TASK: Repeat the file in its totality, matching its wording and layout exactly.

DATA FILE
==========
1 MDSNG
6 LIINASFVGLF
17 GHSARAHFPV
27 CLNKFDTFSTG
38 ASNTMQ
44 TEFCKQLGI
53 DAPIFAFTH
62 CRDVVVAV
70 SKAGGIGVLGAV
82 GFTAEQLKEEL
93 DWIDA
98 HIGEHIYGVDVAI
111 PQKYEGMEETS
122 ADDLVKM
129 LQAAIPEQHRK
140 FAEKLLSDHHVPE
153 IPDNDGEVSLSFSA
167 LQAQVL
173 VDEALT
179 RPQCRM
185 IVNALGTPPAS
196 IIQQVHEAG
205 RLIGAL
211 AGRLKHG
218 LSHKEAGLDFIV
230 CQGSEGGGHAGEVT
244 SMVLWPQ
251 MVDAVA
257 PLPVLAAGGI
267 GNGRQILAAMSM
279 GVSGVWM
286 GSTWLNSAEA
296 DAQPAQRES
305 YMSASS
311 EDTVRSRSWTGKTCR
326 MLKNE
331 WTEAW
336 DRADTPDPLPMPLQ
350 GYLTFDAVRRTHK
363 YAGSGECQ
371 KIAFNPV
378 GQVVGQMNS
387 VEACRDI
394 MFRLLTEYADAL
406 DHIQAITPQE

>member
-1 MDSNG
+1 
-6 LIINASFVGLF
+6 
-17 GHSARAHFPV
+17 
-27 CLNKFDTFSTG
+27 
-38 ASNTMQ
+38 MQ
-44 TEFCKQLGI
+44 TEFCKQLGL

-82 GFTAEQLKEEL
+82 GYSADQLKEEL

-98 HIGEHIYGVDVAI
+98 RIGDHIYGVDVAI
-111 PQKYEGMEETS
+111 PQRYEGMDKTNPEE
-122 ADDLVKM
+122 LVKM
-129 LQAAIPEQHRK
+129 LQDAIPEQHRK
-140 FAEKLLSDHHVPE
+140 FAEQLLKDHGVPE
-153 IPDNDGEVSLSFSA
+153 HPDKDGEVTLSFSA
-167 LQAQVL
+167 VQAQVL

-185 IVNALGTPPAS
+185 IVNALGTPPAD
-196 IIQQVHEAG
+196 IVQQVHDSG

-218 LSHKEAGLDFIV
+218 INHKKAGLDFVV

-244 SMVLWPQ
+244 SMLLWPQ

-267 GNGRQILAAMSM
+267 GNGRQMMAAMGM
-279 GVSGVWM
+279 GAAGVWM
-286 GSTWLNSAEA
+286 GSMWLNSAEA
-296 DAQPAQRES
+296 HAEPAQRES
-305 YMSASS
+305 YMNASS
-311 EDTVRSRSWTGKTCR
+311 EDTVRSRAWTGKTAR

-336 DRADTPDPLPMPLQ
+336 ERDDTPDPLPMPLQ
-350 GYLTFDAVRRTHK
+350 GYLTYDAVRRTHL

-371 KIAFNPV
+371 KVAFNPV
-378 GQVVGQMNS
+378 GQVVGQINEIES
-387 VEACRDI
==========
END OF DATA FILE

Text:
1 MDSNG
6 LIINASFVGLF
17 GHSARAHFPV
27 CLNKFDTFSTG
38 ASNTMQ
44 TEFCKQLGI
53 DAPIFAFTH
62 CRDVVVAV
70 SKAGGIGVLGAV
82 GFTAEQLKEEL
93 DWIDA
98 HIGEHIYGVDVAI
111 PQKYEGMEETS
122 ADDLVKM
129 LQAAIPEQHRK
140 FAEKLLSDHHVPE
153 IPDNDGEVSLSFSA
167 LQAQVL
173 VDEALT
179 RPQCRM
185 IVNALGTPPAS
196 IIQQVHEAG
205 RLIGAL
211 AGRLKHG
218 LSHKEAGLDFIV
230 CQGSEGGGHAGEVT
244 SMVLWPQ
251 MVDAVA
257 PLPVLAAGGI
267 GNGRQILAAMSM
279 GVSGVWM
286 GSTWLNSAEA
296 DAQPAQRES
305 YMSASS
311 EDTVRSRSWTGKTCR
326 MLKNE
331 WTEAW
336 DRADTPDPLPMPLQ
350 GYLTFDAVRRTHK
363 YAGSGECQ
371 KIAFNPV
378 GQVVGQMNS
387 VEACRDI
394 MFRLLTEYADAL
406 DHIQAITPQE

>member
-1 MDSNG
+1 
-6 LIINASFVGLF
+6 
-17 GHSARAHFPV
+17 
-27 CLNKFDTFSTG
+27 
-38 ASNTMQ
+38 MQ
-44 TEFCKQLGI
+44 TEFCKQLGL

-82 GFTAEQLKEEL
+82 GYSADQLKEEL

-98 HIGEHIYGVDVAI
+98 RIGDHIYGVDVAI
-111 PQKYEGMEETS
+111 PQRYEGMDKTNPEE
-122 ADDLVKM
+122 LVKM
-129 LQAAIPEQHRK
+129 LQDAIPEQHRK
-140 FAEKLLSDHHVPE
+140 FAEQLLKDHGVPE
-153 IPDNDGEVSLSFSA
+153 HPDKDGEVTLSFSA
-167 LQAQVL
+167 VQAQVL

-185 IVNALGTPPAS
+185 IVNALGTPPAD
-196 IIQQVHEAG
+196 IVQQVHDSG

-218 LSHKEAGLDFIV
+218 INHKKAGLDFVV

-244 SMVLWPQ
+244 SMLLWPQ

-267 GNGRQILAAMSM
+267 GNGRQMMAAMGM
-279 GVSGVWM
+279 GAAGVWM
-286 GSTWLNSAEA
+286 GSMWLNSAEA
-296 DAQPAQRES
+296 HAEPAQRES
-305 YMSASS
+305 YMNASS
-311 EDTVRSRSWTGKTCR
+311 EDTVRSRAWTGKTAR

-336 DRADTPDPLPMPLQ
+336 ERDDTPDPLPMPLQ
-350 GYLTFDAVRRTHK
+350 GYLTYDAVRRTHL

-371 KIAFNPV
+371 KVAFNPV
-378 GQVVGQMNS
+378 GQVVGQINEIES
-387 VEACRDI